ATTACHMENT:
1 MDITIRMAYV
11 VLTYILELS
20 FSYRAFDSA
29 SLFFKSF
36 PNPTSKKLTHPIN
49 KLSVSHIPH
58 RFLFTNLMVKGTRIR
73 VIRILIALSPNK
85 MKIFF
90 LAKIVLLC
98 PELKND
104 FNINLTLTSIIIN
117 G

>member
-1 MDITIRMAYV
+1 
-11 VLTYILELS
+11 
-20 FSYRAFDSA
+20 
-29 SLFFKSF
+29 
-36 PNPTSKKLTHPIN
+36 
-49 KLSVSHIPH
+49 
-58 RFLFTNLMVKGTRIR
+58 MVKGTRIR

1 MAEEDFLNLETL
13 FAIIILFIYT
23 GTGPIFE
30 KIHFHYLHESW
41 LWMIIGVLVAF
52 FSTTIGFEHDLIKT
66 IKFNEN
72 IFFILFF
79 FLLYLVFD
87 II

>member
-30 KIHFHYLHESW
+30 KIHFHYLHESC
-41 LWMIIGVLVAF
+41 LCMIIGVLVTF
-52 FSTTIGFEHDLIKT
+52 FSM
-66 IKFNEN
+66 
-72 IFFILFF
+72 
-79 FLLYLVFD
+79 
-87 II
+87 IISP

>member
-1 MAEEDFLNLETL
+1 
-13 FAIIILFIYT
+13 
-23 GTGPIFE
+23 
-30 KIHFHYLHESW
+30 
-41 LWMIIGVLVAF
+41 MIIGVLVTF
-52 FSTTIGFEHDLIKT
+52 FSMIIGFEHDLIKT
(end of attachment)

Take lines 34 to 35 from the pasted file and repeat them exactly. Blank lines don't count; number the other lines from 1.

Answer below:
52 FSTTIGFEHDLIKT
66 IKFNEN